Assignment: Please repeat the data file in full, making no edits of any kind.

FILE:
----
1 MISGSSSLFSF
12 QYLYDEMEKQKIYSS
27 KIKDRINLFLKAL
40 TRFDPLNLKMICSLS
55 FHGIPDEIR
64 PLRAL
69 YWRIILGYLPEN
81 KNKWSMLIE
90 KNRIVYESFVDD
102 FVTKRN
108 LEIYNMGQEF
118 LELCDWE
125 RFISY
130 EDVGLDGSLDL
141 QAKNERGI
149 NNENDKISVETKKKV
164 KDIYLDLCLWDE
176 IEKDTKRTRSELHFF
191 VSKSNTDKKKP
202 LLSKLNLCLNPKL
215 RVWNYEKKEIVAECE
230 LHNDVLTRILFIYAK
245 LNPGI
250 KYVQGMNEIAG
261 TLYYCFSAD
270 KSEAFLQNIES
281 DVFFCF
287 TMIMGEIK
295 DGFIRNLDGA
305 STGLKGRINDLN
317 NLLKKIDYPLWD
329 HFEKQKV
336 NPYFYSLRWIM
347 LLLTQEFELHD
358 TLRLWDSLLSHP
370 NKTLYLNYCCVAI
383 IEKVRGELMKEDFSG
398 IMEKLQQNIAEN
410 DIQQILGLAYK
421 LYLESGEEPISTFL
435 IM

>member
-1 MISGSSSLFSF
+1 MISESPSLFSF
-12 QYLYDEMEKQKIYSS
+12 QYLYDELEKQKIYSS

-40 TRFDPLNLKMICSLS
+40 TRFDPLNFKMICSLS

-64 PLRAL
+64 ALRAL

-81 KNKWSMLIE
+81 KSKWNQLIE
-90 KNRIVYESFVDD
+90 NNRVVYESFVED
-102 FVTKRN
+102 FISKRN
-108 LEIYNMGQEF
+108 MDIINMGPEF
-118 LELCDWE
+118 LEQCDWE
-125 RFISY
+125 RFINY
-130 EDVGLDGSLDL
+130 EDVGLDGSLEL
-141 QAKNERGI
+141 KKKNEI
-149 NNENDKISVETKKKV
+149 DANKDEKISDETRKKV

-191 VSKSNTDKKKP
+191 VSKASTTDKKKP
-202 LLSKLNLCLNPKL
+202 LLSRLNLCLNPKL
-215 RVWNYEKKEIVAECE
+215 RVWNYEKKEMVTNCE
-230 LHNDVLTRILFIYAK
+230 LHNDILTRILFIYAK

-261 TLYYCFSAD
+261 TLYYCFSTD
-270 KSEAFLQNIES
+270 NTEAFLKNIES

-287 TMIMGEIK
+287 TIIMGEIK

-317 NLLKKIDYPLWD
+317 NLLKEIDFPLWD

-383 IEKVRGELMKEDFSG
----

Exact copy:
1 MISGSSSLFSF
12 QYLYDEMEKQKIYSS
27 KIKDRINLFLKAL
40 TRFDPLNLKMICSLS
55 FHGIPDEIR
64 PLRAL
69 YWRIILGYLPEN
81 KNKWSMLIE
90 KNRIVYESFVDD
102 FVTKRN
108 LEIYNMGQEF
118 LELCDWE
125 RFISY
130 EDVGLDGSLDL
141 QAKNERGI
149 NNENDKISVETKKKV
164 KDIYLDLCLWDE
176 IEKDTKRTRSELHFF
191 VSKSNTDKKKP
202 LLSKLNLCLNPKL
215 RVWNYEKKEIVAECE
230 LHNDVLTRILFIYAK
245 LNPGI
250 KYVQGMNEIAG
261 TLYYCFSAD
270 KSEAFLQNIES
281 DVFFCF
287 TMIMGEIK
295 DGFIRNLDGA
305 STGLKGRINDLN
317 NLLKKIDYPLWD
329 HFEKQKV
336 NPYFYSLRWIM
347 LLLTQEFELHD
358 TLRLWDSLLSHP
370 NKTLYLNYCCVAI
383 IEKVRGELMKEDFSG
398 IMEKLQQNIAEN
410 DIQQILGLAYK
421 LYLESGEEPISTFL
435 IM

>member
-1 MISGSSSLFSF
+1 MISESPSLFSF
-12 QYLYDEMEKQKIYSS
+12 QYLYDELEKQKIYSS

-40 TRFDPLNLKMICSLS
+40 TRFDPLNFKMICSLS

-64 PLRAL
+64 ALRAL

-81 KNKWSMLIE
+81 KSKWNQLIE
-90 KNRIVYESFVDD
+90 NNRVVYESFVED
-102 FVTKRN
+102 FISKRN
-108 LEIYNMGQEF
+108 MDIINMGPEF
-118 LELCDWE
+118 LEQCDWE
-125 RFISY
+125 RFINY
-130 EDVGLDGSLDL
+130 EDVGLDGSLEL
-141 QAKNERGI
+141 KKKNEI
-149 NNENDKISVETKKKV
+149 DANKDEKISDETRKKV

-191 VSKSNTDKKKP
+191 VSKASTTDKKKP
-202 LLSKLNLCLNPKL
+202 LLSRLNLCLNPKL
-215 RVWNYEKKEIVAECE
+215 RVWNYEKKEMVTNCE
-230 LHNDVLTRILFIYAK
+230 LHNDILTRILFIYAK

-261 TLYYCFSAD
+261 TLYYCFSTD
-270 KSEAFLQNIES
+270 NTEAFLKNIES

-287 TMIMGEIK
+287 TIIMGEIK

-317 NLLKKIDYPLWD
+317 NLLKEIDFPLWD

-383 IEKVRGELMKEDFSG